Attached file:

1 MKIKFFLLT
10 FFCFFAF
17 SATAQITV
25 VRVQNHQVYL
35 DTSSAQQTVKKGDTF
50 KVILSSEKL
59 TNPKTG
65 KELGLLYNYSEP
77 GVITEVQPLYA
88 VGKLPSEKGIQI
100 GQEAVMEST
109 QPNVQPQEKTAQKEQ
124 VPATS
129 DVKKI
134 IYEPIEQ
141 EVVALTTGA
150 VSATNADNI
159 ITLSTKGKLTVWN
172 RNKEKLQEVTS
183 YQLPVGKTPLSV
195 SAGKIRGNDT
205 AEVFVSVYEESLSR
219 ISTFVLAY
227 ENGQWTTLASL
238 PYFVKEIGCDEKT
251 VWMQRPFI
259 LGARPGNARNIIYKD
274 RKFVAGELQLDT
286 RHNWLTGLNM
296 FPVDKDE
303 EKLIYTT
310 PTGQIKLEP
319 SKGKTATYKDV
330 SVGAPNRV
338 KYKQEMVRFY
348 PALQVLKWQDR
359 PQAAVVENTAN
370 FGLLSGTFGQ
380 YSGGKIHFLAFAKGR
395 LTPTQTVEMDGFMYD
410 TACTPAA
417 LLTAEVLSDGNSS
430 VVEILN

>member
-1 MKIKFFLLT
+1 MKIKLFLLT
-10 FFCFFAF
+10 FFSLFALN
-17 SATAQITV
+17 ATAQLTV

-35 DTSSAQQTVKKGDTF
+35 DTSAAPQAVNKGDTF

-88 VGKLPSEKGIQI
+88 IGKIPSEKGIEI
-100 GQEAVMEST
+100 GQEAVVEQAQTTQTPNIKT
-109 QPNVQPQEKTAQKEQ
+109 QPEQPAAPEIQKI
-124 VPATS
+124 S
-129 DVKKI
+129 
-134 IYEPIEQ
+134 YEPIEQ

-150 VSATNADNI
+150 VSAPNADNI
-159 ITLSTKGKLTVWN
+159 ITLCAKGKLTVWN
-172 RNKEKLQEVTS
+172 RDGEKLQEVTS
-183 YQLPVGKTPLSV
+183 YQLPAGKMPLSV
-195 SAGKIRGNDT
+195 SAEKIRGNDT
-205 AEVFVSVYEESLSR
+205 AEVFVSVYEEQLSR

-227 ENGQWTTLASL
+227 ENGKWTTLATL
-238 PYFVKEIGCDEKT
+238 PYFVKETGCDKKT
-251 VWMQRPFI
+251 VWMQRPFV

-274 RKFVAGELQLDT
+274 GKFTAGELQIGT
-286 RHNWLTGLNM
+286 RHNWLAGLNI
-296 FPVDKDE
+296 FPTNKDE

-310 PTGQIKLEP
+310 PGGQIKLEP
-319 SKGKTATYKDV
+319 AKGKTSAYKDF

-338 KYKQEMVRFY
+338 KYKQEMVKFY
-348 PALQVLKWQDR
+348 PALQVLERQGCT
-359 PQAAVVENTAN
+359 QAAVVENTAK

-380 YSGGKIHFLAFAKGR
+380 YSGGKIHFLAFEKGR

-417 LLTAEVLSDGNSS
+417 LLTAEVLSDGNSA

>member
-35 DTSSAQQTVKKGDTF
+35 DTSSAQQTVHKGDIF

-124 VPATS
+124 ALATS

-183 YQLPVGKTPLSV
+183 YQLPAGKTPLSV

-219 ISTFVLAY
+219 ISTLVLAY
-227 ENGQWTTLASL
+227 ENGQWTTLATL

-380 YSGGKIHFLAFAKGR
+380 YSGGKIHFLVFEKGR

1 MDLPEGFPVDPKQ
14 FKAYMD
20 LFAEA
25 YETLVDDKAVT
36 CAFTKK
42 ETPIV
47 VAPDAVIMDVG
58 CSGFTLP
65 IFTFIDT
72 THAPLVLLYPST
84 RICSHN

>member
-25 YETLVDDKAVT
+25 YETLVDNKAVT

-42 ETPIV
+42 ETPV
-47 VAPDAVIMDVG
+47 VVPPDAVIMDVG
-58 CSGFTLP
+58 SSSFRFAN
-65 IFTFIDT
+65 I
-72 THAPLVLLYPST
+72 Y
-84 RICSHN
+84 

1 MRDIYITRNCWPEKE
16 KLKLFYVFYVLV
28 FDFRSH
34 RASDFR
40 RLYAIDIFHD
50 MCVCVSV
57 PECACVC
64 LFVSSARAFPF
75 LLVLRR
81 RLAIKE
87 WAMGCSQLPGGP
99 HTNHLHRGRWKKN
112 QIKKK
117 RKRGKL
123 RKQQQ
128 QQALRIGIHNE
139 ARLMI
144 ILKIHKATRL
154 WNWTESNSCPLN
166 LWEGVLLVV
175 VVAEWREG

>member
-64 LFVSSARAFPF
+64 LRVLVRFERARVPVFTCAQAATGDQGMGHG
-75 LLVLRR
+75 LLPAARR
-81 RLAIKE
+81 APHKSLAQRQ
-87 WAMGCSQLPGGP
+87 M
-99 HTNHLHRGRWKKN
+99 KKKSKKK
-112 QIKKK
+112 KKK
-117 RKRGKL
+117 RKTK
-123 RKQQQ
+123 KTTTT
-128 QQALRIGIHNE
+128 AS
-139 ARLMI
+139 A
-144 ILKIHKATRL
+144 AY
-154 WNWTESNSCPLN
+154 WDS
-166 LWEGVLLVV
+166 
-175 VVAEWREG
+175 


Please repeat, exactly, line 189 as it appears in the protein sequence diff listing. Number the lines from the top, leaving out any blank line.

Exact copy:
+166 